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    Bradley Wiggins wife Cath has referred to Froome as a “slithering reptile” http://road.cc/content/news/234018-bradley-wiggins-wife-calls-chris-froome-slithering-reptile

    Stay classy Cath

    It’ always gets interesting when the wives get get involved. 😆

    Premier Icon chakaping
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    Bitter much Cath?

    So Sky have known about this since Sep 20. I reckon they’ve been desperately trying to recreate the results, in prep for Froome doing a demo for the authorities.

    And the fact that it’s now mid-December suggests they ain’t having much luck.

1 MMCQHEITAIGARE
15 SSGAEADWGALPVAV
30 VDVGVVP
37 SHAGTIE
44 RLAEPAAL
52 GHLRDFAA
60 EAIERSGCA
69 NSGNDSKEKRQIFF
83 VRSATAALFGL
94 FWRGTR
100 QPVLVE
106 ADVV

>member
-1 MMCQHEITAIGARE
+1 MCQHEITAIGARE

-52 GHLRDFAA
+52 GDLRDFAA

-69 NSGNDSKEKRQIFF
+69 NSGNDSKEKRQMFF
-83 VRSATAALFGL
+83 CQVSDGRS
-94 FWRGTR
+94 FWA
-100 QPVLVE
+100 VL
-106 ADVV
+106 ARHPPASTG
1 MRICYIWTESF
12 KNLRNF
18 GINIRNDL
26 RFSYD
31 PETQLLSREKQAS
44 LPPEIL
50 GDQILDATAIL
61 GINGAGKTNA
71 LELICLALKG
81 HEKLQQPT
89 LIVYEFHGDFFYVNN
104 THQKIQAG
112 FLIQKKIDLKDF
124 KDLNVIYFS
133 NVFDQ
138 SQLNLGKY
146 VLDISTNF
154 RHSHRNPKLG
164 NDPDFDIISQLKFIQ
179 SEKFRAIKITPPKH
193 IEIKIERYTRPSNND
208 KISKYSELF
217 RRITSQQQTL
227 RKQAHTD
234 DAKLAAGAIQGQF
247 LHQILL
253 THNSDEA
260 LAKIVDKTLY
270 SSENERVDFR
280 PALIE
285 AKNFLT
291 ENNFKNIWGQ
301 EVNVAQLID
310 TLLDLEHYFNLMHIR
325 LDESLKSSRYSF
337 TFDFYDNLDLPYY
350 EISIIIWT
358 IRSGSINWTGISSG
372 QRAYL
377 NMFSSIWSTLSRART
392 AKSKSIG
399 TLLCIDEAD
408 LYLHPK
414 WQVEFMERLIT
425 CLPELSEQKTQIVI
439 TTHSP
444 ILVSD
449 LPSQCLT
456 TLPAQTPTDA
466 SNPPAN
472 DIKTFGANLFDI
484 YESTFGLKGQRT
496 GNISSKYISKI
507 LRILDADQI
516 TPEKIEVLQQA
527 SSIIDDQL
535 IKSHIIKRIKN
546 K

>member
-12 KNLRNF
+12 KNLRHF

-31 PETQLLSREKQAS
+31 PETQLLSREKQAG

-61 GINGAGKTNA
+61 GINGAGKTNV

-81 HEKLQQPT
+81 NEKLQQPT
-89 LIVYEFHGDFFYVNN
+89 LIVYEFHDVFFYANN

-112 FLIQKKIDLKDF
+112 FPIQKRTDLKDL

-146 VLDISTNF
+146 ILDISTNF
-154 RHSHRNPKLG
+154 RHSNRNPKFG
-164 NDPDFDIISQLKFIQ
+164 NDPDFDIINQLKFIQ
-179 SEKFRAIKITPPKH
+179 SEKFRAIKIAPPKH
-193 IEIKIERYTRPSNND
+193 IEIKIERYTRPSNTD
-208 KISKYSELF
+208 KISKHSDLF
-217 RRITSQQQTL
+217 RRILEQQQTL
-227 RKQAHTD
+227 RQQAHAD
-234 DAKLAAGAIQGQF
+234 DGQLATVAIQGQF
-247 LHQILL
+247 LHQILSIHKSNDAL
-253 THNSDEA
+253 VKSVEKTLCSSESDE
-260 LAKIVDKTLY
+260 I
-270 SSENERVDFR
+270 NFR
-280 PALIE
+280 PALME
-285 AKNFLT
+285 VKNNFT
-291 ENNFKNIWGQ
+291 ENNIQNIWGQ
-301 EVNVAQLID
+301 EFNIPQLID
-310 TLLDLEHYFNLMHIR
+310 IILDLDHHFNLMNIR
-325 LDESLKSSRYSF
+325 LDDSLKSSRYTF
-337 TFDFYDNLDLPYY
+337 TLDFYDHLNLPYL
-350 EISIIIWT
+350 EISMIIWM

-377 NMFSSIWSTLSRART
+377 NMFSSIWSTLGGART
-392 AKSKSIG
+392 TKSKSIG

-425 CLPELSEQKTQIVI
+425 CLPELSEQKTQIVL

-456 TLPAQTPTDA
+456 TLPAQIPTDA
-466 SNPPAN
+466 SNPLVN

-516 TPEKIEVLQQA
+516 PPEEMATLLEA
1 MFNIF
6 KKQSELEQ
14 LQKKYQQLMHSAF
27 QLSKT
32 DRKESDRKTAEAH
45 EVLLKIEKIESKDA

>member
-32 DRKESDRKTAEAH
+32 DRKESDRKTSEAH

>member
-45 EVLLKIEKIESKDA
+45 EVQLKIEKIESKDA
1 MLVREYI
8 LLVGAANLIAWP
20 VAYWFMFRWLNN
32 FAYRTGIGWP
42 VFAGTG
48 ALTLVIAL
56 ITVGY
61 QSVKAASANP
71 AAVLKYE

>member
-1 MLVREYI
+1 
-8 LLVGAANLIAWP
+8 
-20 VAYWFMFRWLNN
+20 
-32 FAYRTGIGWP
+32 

Premier Icon TiRed
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    Needs 30 days on a turbo, 4hrs a day, with chronic dosing of salbutamol. Not a nice pharmacokinetic study for anyone!

    Premier Icon chakaping
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    And if he gets a spot test in the meantime does that count as another pop?

    😀

    tpbiker
    Member

    Cath wiggins can f right off.

    Trying to blame froome for doubts over her bloke is pathetic. Clearly she’s as much of an absolute tool as her husband.

    taxi25
    Member

    Not the words of someone who had was suffering that badly he had to take an excessive amount of (or go right up to the limit on) his asthma drugs..

    Someone clearly doesn’t understand that pro cyclists desperately don’t want to show their competitors any sighn of weakness.

    dragon
    Member